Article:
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Human Rights Challenge of Globalization in Asia-Pacific-US: The Trafficking in Persons, Especially Women and Children

November 02, 2002

The "Human Rights Challenge of Globalization in Asia-Pacific-US: The Trafficking in Persons, Especially Women and Children" conference held in Honolulu, Hawaii was the initial event in Globalization Research Center's (GRC) on-going research project on Trafficking: Globalization and Labor. The GRC is housed at the University of Hawaii. Nearly 300 participants met at the East-West Center in Honolulu on November 13-15, 2002 to discuss trafficking in persons in the Asia-Pacific-US. The participants included academics, representatives from NGOs, law enforcement agents, and government representatives from countries throughout Asia and the United States. The conference included a plenary address given by Kevin Bales, Executive Director of Free the Slaves and author of Disposable People, who discussed human trafficking in the context of modern day slavery. Noeleen Heyzer, Executive Director, UNIFEM, also made a plenary address in which she stressed that trafficking must be seen within a gender and human rights framework, as well as the necessity of understanding globalization and labor migration as components of the complex problem of trafficking. Closing remarks were made by Vitit Muntarbhorn, Law Professor at Chulalongkorn University in Bangkok, who spoke of the human rights imperative of addressing human trafficking, as well as the need to demythify human trafficking.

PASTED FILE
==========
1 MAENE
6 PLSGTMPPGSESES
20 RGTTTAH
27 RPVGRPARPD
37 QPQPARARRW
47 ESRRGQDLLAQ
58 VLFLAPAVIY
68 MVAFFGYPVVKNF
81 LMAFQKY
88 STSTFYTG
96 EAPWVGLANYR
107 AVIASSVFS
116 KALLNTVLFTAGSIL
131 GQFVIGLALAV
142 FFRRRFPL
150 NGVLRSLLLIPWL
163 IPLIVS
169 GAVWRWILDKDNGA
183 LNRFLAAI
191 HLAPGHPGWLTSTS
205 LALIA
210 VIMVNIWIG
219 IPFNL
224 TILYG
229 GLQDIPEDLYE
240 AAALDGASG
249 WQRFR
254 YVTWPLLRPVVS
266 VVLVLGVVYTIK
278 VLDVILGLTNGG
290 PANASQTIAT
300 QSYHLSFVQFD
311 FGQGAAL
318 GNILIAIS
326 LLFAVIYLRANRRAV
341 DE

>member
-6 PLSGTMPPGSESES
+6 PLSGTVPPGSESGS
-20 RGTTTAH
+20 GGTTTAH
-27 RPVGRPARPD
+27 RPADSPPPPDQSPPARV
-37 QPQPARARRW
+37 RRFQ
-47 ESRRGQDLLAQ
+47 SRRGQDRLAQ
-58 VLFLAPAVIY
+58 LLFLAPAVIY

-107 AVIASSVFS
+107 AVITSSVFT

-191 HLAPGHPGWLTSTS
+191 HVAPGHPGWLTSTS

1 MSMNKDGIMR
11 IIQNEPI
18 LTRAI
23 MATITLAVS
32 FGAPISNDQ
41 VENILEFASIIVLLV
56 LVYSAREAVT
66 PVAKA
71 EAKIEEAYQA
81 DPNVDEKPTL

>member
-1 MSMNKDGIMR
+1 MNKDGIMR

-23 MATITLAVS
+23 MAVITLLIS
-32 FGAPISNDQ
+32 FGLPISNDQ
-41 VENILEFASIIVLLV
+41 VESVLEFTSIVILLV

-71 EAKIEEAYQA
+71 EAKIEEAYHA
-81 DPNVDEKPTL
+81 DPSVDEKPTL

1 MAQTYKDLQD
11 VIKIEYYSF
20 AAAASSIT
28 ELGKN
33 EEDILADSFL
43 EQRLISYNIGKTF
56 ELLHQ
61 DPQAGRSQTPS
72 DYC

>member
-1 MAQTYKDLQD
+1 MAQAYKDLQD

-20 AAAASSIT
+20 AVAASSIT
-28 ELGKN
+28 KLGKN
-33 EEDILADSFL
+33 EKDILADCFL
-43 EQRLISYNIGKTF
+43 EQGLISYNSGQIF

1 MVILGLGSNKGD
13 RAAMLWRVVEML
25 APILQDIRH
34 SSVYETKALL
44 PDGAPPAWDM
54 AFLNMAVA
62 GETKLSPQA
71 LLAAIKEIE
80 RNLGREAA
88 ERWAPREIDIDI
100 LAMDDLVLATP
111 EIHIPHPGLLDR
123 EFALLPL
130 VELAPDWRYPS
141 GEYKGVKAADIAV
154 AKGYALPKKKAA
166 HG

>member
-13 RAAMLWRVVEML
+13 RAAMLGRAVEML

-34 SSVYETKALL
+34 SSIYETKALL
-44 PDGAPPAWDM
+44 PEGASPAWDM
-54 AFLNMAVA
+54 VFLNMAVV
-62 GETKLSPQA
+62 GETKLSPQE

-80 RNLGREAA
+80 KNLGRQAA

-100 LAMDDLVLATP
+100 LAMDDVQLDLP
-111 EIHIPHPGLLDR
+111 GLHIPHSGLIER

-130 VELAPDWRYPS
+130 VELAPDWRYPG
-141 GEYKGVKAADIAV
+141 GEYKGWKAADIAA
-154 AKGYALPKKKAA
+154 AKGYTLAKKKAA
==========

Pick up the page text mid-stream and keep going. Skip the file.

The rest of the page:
The conference concluded with the participants approving a Declaration. The Declaration was signed by the participants in which they agreed that trafficking in humans is a modern day form of slavery and must be eradicated. Participants in the Declaration pledged to build coalitions of agencies, organizations and individuals to combat trafficking at many levels, and also to call upon governments to vigorously implement anti-trafficking laws. The participants vowed to support a grass-roots movement to combat trafficking. Although this Declaration is not binding, it has created a sense of cooperation and agreement amongst the many groups working to combat trafficking in the Asia-Pacific-US regions.


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